Managers hire people to fix problems, not complain about them. Employees who are prepared to offer possible solutions are considered highly valuable. These problem-solvers are the ones who keep their jobs in a tight economy. They’re also the workers who are offered merit raises, and, eventually, promoted.
Forbes offers eight steps for young professionals to implement problem solving in the workplace. Any employee in any industry may apply the following three basic steps to finding solutions to problems in the workplace.
Isolate the Problem
Something at work is making things more difficult, either for people to do their jobs, or to keep costs down, or to get work done in a reasonable time frame. The first step is simply to identify exactly what is happening and, more important, why it is happening.
Finding the “why” isn’t always so simple. Every time you answer the question, ask it again. For example, in a restaurant, food is taking too long to get to tables. Why? The servers are walking the food right away, so that’s not it. The food is taking too long to come out of the kitchen. Why? All the prep work is completed before the rush, so that’s not it. But the kitchen still gets backed up … you get the idea.
Generate Multiple Solutions
Many variables are included in any potential solution, so have a collection of ideas when you talk to management about solving problems. In the above example, possible solutions include:
1. Hire another cook.
This solution involves more money from the business and your employer may or may not want to spend those funds. Another body in the kitchen takes up space, so the size of the kitchen is an important variable.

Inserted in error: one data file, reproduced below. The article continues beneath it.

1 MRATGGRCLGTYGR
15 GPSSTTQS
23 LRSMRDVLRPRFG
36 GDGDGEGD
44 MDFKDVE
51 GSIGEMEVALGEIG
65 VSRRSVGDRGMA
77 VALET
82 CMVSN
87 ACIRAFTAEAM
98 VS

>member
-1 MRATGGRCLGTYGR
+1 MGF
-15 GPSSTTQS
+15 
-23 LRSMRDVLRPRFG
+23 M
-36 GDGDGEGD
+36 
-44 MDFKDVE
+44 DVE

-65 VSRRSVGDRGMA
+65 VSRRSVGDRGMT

2. Schedule an employee to expedite.
This option also costs money because the expediter must be paid, but is less expensive than signing on a new hire. The expediter may work fewer hours than the rest of the kitchen staff per shift to save money. The expediter does not take up as much workspace in the kitchen as a cook.
3. Train existing cooks in speed.
This may seem like the least expensive option, but it may also be the least realistic, especially if the cooks are already attempting to work quickly.
When you approach your boss to discuss problems and solutions, have a list of actual examples in mind. Write them down if that helps you remember.
Examples should not be designed to call out any individual employee for disciplinary action. Rather, examples are to illustrate that the problem exists and that your suggested solutions are reasonable.
The most valuable employees are part of the solution.
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